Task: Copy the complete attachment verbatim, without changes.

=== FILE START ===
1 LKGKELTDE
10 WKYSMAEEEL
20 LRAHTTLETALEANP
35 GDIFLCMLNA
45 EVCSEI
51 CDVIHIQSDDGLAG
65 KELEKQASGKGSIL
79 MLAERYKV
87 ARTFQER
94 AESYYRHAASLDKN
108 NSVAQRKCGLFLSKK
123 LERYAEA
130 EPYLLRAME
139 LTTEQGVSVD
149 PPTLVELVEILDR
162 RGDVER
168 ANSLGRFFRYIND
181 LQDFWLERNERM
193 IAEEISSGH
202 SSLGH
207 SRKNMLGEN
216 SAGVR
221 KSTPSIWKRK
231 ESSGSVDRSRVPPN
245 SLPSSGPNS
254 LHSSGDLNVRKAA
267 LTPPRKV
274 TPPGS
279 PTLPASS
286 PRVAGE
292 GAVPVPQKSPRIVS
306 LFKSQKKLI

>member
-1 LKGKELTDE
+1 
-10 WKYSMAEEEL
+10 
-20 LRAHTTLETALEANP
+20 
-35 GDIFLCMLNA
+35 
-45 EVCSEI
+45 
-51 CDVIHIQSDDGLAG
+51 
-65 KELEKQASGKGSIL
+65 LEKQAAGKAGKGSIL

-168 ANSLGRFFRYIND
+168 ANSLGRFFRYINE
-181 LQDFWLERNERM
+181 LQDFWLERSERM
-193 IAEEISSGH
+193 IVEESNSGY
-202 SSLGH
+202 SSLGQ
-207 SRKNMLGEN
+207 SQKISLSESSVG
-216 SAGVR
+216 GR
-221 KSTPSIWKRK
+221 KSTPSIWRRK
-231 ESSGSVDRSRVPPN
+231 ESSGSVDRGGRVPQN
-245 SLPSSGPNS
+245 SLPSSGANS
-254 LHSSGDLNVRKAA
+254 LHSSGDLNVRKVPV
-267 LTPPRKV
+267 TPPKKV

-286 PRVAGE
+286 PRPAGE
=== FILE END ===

1 LKGKELTDE
10 WKYSMAEEEL
20 LRAHTTLETALEANP
35 GDIFLCMLNA
45 EVCSEI
51 CDVIHIQSDDGLAG
65 KELEKQASGKGSIL
79 MLAERYKV
87 ARTFQER
94 AESYYRHAASLDKN
108 NSVAQRKCGLFLSKK
123 LERYAEA
130 EPYLLRAME
139 LTTEQGVSVD
149 PPTLVELVEILDR
162 RGDVER
168 ANSLGRFFRYIND
181 LQDFWLERNERM
193 IAEEISSGH
202 SSLGH
207 SRKNMLGEN
216 SAGVR
221 KSTPSIWKRK
231 ESSGSVDRSRVPPN
245 SLPSSGPNS
254 LHSSGDLNVRKAA
267 LTPPRKV
274 TPPGS
279 PTLPASS
286 PRVAGE
292 GAVPVPQKSPRIVS
306 LFKSQKKLI

>member
-1 LKGKELTDE
+1 
-10 WKYSMAEEEL
+10 
-20 LRAHTTLETALEANP
+20 
-35 GDIFLCMLNA
+35 
-45 EVCSEI
+45 
-51 CDVIHIQSDDGLAG
+51 
-65 KELEKQASGKGSIL
+65 LEKQAAGKAGKGSIL

-168 ANSLGRFFRYIND
+168 ANSLGRFFRYINE
-181 LQDFWLERNERM
+181 LQDFWLERSERM
-193 IAEEISSGH
+193 IVEESNSGY
-202 SSLGH
+202 SSLGQ
-207 SRKNMLGEN
+207 SQKISLSESSVG
-216 SAGVR
+216 GR
-221 KSTPSIWKRK
+221 KSTPSIWRRK
-231 ESSGSVDRSRVPPN
+231 ESSGSVDRGGRVPQN
-245 SLPSSGPNS
+245 SLPSSGANS
-254 LHSSGDLNVRKAA
+254 LHSSGDLNVRKVPV
-267 LTPPRKV
+267 TPPKKV

-286 PRVAGE
+286 PRPAGE